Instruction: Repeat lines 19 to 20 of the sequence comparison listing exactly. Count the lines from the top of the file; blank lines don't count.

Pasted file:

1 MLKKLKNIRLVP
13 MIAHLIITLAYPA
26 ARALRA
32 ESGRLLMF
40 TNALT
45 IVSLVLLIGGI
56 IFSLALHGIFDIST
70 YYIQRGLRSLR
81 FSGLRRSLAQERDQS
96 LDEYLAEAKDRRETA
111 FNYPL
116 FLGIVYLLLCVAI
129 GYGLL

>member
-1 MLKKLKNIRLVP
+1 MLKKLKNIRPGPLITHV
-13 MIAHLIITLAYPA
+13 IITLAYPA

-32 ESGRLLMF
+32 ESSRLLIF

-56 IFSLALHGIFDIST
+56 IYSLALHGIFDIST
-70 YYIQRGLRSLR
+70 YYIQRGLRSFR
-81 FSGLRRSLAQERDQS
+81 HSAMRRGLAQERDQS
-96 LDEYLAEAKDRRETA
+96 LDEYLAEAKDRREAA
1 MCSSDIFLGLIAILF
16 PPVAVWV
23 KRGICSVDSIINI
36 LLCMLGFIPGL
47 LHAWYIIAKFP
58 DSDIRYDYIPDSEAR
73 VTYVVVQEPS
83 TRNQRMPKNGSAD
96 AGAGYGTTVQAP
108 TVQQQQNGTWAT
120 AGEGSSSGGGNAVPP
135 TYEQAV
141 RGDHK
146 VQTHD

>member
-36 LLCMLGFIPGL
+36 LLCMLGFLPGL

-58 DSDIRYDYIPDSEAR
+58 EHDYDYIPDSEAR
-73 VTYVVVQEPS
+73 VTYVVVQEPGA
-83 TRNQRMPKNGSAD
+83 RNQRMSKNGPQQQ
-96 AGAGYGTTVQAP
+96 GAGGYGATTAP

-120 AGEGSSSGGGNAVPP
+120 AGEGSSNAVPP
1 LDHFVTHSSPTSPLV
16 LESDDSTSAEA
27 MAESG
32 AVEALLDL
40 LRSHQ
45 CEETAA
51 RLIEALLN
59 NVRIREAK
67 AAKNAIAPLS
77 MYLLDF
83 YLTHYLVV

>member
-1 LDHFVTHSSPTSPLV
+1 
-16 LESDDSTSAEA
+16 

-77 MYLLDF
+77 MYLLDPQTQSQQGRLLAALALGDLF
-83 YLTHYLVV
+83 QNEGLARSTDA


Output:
-32 ESGRLLMF
+32 ESSRLLIF